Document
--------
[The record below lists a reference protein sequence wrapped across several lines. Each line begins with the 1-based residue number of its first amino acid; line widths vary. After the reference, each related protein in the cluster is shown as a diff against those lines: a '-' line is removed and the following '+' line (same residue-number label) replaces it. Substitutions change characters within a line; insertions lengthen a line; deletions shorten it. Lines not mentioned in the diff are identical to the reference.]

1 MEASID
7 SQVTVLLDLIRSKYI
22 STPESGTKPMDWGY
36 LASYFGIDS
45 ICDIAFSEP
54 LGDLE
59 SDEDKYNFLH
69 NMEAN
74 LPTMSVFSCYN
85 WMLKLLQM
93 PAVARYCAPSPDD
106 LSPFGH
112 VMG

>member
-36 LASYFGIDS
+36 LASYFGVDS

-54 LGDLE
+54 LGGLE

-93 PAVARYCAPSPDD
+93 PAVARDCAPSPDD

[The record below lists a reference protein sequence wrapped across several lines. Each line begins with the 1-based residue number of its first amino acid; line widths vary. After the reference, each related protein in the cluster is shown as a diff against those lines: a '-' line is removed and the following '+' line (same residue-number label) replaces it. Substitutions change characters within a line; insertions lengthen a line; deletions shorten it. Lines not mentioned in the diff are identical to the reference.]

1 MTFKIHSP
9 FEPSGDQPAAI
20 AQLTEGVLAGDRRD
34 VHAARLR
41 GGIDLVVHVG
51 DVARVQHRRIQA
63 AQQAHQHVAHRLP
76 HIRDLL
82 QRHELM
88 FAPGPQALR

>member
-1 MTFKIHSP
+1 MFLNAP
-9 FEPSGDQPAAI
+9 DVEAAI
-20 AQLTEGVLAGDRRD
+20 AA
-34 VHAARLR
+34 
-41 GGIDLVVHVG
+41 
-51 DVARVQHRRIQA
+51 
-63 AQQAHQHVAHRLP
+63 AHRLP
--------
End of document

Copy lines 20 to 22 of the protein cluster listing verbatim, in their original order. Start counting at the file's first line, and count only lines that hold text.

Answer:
-93 PAVARYCAPSPDD
+93 PAVARDCAPSPDD

[The record below lists a reference protein sequence wrapped across several lines. Each line begins with the 1-based residue number of its first amino acid; line widths vary. After the reference, each related protein in the cluster is shown as a diff against those lines: a '-' line is removed and the following '+' line (same residue-number label) replaces it. Substitutions change characters within a line; insertions lengthen a line; deletions shorten it. Lines not mentioned in the diff are identical to the reference.]